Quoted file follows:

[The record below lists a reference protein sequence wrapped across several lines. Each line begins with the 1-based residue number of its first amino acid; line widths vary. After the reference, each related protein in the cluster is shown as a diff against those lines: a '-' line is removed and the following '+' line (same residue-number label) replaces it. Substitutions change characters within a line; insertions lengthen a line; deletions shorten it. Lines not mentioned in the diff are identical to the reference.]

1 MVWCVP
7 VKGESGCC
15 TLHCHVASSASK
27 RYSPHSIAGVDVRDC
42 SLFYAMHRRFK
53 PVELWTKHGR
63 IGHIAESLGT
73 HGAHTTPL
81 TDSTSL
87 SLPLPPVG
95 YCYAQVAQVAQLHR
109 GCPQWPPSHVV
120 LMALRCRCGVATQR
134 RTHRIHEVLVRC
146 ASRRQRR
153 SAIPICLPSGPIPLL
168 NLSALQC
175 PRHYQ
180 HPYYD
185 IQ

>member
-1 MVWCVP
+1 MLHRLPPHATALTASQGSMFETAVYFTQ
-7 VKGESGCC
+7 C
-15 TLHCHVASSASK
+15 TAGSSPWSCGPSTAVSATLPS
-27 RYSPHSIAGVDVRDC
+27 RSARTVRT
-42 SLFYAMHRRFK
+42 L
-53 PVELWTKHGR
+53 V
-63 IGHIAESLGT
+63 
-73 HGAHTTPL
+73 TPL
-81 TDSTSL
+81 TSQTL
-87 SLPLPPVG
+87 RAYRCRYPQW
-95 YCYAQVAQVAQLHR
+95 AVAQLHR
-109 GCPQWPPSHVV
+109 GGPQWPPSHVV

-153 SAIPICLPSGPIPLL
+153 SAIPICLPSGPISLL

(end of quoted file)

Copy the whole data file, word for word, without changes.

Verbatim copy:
[The record below lists a reference protein sequence wrapped across several lines. Each line begins with the 1-based residue number of its first amino acid; line widths vary. After the reference, each related protein in the cluster is shown as a diff against those lines: a '-' line is removed and the following '+' line (same residue-number label) replaces it. Substitutions change characters within a line; insertions lengthen a line; deletions shorten it. Lines not mentioned in the diff are identical to the reference.]

1 MVWCVP
7 VKGESGCC
15 TLHCHVASSASK
27 RYSPHSIAGVDVRDC
42 SLFYAMHRRFK
53 PVELWTKHGR
63 IGHIAESLGT
73 HGAHTTPL
81 TDSTSL
87 SLPLPPVG
95 YCYAQVAQVAQLHR
109 GCPQWPPSHVV
120 LMALRCRCGVATQR
134 RTHRIHEVLVRC
146 ASRRQRR
153 SAIPICLPSGPIPLL
168 NLSALQC
175 PRHYQ
180 HPYYD
185 IQ

>member
-1 MVWCVP
+1 MLHRLPPHATALTASQGSMFETAVYFTQ
-7 VKGESGCC
+7 C
-15 TLHCHVASSASK
+15 TAGSSPWSCGPSTAVSATLPS
-27 RYSPHSIAGVDVRDC
+27 RSARTVRT
-42 SLFYAMHRRFK
+42 L
-53 PVELWTKHGR
+53 V
-63 IGHIAESLGT
+63 
-73 HGAHTTPL
+73 TPL
-81 TDSTSL
+81 TSQTL
-87 SLPLPPVG
+87 RAYRCRYPQW
-95 YCYAQVAQVAQLHR
+95 AVAQLHR
-109 GCPQWPPSHVV
+109 GGPQWPPSHVV

-153 SAIPICLPSGPIPLL
+153 SAIPICLPSGPISLL